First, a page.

Every organization has its share of tools and technologies that generate vast amounts of data for its employees to sort, filter, mash together, split apart or some combination of these activities. We basically do anything and everything to the data in an endless effort to make sense of it for one simple and consistent reason. We do all of this so that we, or someone we will present the data to, can take the results and act on them. When this effort is either not done well or not done at all, the result is wasted time/energy, fire fighting incidents that do not have an immediate impact to business services. The problem that most of us encounter is not a shortage of data but more often an over abundance of it and a lack of confidence in or knowledge of what it means with regard to business service impact. We have all been in situations where we are presented with data from multiple sources that contradict eachother, but we have no easy way to assess which is the most accurate, which we should use for our decision-making or in what context the data is even relevant. Let’s consider for example the toothpaste commercials that claim four out of five doctors recommend” a product. To the best of my knowledge, they never state that the doctors are dentists. We don’t even know if they are medical doctors nor do we know if they had to ask 50 doctors before they could finally reach the four out of five objective for the commercial. The bottom line is that we have no way to assess the validity of their claim without more details. The following three lines of text are each oriented in a different manner using the same exact 22 letters.  I N F A O L A P R N E N I D G N K M T A E O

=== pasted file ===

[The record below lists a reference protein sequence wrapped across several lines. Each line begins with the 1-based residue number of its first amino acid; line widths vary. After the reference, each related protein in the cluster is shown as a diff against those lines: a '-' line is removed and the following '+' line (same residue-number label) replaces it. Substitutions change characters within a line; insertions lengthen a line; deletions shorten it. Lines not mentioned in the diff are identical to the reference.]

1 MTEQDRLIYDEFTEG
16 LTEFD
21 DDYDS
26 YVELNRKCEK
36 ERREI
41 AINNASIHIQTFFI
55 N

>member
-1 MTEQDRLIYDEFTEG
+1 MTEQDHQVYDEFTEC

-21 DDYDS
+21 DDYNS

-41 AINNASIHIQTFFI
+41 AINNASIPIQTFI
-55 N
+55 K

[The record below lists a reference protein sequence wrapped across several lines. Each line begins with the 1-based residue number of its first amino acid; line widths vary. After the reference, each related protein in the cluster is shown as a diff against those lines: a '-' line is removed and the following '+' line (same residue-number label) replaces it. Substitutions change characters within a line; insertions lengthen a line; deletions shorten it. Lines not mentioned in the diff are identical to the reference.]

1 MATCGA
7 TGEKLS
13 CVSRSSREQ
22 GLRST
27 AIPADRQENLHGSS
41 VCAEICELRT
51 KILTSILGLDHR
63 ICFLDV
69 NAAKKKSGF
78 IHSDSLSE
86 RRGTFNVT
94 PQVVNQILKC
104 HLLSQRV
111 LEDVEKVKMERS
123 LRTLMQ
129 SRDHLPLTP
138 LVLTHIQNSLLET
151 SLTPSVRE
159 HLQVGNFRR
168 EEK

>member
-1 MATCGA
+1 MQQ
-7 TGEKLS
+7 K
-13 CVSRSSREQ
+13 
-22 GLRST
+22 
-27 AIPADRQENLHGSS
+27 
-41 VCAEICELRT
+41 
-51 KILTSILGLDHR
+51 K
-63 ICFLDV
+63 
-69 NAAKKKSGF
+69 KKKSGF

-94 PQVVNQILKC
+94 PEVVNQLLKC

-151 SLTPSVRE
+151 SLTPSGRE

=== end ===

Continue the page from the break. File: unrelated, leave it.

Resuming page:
Register or login for access to this item and much more

All Information Management content is archived after seven days.

Community members receive:
  • All recent and archived articles
  • Conference offers and updates
  • A full menu of enewsletter options
  • Web seminars, white papers, ebooks

Don't have an account? Register for Free Unlimited Access